Religious freedom is generally respected. In March 2008, the Ministry of Education removed religious education from the state school curriculum, but a wave of protests from religious leaders eventually led the government to reverse its action. Separately, human rights advocates expressed concern about reports of exorcism-related physical abuse at Pentecostal camps.
Academic freedom is also guaranteed and respected. In 2005, the government removed all fees for access to primary and secondary education, but this did not extend to university tuition. School enrollment rose by more than 16 percent after the new policy was implemented, and it remained high in 2008.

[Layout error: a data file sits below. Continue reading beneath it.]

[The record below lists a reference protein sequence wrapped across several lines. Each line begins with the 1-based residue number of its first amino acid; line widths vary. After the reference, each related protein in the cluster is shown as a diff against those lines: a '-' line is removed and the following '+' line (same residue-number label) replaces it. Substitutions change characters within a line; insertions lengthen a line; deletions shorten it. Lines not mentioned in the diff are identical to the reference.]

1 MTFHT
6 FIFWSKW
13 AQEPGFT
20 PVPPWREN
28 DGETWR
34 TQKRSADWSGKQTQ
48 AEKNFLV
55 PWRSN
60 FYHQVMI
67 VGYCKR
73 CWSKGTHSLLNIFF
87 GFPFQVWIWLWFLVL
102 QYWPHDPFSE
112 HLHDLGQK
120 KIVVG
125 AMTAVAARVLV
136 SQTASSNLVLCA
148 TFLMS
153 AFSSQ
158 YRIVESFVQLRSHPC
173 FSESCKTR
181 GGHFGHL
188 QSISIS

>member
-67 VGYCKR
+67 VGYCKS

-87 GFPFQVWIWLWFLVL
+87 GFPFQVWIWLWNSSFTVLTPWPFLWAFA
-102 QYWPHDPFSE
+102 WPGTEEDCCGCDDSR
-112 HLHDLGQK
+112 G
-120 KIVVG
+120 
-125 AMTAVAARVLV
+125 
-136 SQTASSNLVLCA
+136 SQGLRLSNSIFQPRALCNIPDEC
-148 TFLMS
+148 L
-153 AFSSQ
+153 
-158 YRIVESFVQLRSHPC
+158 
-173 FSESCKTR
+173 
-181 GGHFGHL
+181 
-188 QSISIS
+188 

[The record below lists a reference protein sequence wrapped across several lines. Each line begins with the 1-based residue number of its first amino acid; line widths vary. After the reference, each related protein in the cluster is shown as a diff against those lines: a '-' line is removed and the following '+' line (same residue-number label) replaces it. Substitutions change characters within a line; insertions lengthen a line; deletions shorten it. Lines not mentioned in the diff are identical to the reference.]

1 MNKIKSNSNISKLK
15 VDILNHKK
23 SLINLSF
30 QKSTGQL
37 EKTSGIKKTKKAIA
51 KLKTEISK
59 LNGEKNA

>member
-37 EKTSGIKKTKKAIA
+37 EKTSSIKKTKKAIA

The rights to peaceful assembly and association are constitutionally guaranteed, and permits are not required for meetings or demonstrations. However, in 2008 the local court in Tamale issued a restraining order against an opposition pressure group, the Committee for Joint Action, because the regional police did not have the resources to protect participants in its planned protest. Some 30,000 people nevertheless took to the streets, peacefully protesting the government's inaction on fighting poverty. Separately, political parties were able to freely demonstrate and hold rallies during the electoral campaign, but a number of the events turned violent when supporters of rival parties clashed.
Under 2003 labor laws that conform to International Labor Organization (ILO) conventions, workers have the right to form or join trade unions. About 20 percent of the workforce is employed in the formal sector, but less than 9 percent is unionized.